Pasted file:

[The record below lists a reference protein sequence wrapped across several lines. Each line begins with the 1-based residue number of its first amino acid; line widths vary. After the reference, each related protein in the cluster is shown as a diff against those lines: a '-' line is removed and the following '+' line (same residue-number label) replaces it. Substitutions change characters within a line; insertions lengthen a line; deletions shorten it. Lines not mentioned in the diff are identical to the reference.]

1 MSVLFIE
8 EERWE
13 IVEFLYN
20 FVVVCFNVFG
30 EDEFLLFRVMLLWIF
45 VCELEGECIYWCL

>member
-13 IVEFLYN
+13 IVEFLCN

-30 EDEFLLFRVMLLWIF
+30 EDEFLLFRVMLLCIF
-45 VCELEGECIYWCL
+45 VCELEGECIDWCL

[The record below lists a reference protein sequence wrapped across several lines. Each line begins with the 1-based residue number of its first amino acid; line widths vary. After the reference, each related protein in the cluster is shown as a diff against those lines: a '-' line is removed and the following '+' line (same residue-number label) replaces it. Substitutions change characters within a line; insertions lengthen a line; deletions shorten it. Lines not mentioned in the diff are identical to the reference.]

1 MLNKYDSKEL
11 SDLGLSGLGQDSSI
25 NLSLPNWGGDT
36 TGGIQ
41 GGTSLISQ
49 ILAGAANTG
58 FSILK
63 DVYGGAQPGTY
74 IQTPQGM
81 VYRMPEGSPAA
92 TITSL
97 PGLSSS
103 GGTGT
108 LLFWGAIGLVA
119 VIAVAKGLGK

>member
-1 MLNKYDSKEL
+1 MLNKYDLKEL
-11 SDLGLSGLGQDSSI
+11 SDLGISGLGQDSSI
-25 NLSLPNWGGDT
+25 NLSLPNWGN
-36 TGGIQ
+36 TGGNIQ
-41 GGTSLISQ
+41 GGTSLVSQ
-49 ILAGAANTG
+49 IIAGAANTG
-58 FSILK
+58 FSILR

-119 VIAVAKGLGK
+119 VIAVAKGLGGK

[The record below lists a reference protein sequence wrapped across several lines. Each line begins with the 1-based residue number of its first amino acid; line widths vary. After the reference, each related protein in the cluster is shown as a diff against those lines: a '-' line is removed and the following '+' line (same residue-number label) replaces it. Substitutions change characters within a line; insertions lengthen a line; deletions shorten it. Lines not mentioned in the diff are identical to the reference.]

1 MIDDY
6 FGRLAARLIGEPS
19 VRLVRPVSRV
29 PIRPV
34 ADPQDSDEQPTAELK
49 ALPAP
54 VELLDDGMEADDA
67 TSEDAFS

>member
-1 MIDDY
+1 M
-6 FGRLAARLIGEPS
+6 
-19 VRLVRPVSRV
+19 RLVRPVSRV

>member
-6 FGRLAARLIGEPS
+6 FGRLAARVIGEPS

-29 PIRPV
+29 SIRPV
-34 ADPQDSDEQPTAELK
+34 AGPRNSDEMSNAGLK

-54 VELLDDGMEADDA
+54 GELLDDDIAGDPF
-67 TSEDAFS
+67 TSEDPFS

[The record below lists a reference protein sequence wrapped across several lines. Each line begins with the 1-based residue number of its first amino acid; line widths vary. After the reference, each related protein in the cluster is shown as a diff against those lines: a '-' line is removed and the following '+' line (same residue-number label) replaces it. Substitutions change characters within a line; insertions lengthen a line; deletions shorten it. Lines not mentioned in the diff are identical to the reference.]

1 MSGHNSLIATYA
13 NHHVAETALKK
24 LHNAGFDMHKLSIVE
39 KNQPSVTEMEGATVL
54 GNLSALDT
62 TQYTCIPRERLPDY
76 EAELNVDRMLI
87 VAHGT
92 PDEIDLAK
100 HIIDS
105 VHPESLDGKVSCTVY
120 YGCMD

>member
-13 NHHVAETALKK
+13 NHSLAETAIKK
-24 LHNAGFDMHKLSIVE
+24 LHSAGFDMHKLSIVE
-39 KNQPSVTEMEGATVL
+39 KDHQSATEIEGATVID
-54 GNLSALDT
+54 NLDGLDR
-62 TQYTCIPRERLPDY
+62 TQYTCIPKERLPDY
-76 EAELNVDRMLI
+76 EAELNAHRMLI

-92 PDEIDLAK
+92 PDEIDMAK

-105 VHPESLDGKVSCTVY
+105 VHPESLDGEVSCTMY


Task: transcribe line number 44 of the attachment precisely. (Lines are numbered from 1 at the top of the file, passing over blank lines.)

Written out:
-58 FSILK